Oil In The North Pole?

Last time, we did a festive piece on the oil well equipment known as the ‘Christmas Tree’. Whilst Christmas might have now passed, we thought we’d stick to the wintery topic. Lets ask the the question: is there any oil in the North Pole? There’s got to be a reason, after all, that that jolly fellow in the red suit sticks around there for? 

Joking aside, petroleum exploration in the Arctic has been carried out for over half a century now. With that, several major geological basins having been explored. Indeed, according to research carried out by the US Geological Survey (USGS) back in 2008, over 20% recoverable oil and gas resources were thought to be located within the Arctic Circle. The team here at TriStone Holdings Ltd, whose interests as an oil investment firm centre around the more hospitable landscape of the USA, wanted to take a look at some of the history behind Arctic drilling, as well as some of the difficulties. 

History 

The first Arctic oil discoveries were made by the Russians (then the Soviet Union) back in 1962. They uncovered the Tazovskoye Field, located roughly 500km north-east of the incredibly remote town, Salekhard. At this time, thanks to the geopolitical tensions induced by the Cold War, competition from the USA wasn’t far away. Later on, in 1969, the US made their first Arctic oil discovery, in Prudhoe Bay in Alaska. 

Who’s Interested? 

The Arctic has become increasingly attractive for its resource potential. In recent times several countries are staking their claim on what lies below. Besides the industry giants of USA and Russia, Denmark, Norway and Canada have also shown great enthusiasm for the region. China has been making some of the biggest Arctic discoveries. Last year, a Chinese drilling rig unearthed almost 400 billion cubic metres of gas on the Russian Arctic shelf.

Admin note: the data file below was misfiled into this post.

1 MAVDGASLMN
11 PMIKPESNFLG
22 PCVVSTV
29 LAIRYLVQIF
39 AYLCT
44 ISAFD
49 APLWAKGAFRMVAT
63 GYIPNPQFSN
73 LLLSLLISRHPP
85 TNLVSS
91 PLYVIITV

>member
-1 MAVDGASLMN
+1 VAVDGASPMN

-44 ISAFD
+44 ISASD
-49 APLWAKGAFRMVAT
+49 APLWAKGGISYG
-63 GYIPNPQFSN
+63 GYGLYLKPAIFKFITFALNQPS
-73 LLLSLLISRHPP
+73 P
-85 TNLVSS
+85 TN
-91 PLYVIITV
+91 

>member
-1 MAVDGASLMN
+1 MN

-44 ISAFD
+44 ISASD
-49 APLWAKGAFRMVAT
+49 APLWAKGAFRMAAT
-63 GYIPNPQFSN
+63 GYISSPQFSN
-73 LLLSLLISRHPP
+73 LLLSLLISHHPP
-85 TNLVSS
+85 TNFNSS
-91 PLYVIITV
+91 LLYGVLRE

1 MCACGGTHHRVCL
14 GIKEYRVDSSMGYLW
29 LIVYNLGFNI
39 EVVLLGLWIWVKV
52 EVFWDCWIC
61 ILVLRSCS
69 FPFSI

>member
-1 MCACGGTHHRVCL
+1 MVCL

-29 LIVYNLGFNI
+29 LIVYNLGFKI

The Difficulties Of Arctic Drilling 

One of the most obvious difficulties encountered by petroleum exploration in the Arctic is unquestionably the conditions. This is drilling at the very extremes of what nature has to offer. As an oil investment firm, we think this is unsurprising, as it can make things difficult for producers. In fact, those harsh conditions typically mean that production in Arctic regions is much higher than that of other, more accessible petroleum-producing areas. 

Looking at Arctic Alaska, for instance, onshore O&G projects can cost up to a staggering one hundred percent more than a comparable project in Texas, say. That means you’ve got to be sure of massive production potential, going into this area, to know it will be worth your while. It’s not just production costs, either, there are very real operational dangers when working in such difficult conditions. Should a drilling vessel run into difficulty, for instance, it’s much trickier to then get them out of it. Also, with as much ice around as there is (it is, after all, pretty cold up there…) drilling vessels are also at an elevated risk of running aground – that then brings into play the risk of oil spills, which is disastrous. 

Oil Or Gas – Which Is More Prevalent In The Arctic Circle? 

Though both resources are present, it’s thought that natural gas makes up the majority of remaining reserves within the Arctic Circle. Currently, it is accounting for around 75% of remaining reserves, with crude oil thought to account for the remaining 25%. 

Where Else Has Large Recoverable Reserves? 

Given the difficulties listed above, though there might be significant potential within the Arctic circle, in the long-term it probably isn’t viable. Where else, then, are the other global areas with large amounts of recoverable oil and gas? The obvious example is the Permian Basin, in the USA, which is what most people think of when they think of ‘drilling for oil’. 

The Middle Eastern nations also house large proven reserves, Saudi Arabia, in particular, but also Kuwait, the UAE and Iran. The country with the largest proven reserves, however, is one that might surprise you – it’s Venezuela. The country, located on the northern coast of South America, had over 302 billion barrels of oils. As of 2018, and has an economy propped up, unsurprisingly, on that oil economy. 

Contact Us 

We’ll stick to the conventional oil fields, we think – though there’s no doubting the ingenuity shown by producers in managing to unlock the potential at these Arctic regions! So, if you’d like to find out more about our work as a UK oil investment firm, then get in touch! Contact TriStone Holdings Ltd today on 0800 055 7079 or by emailing us at [email protected]oldings.com.

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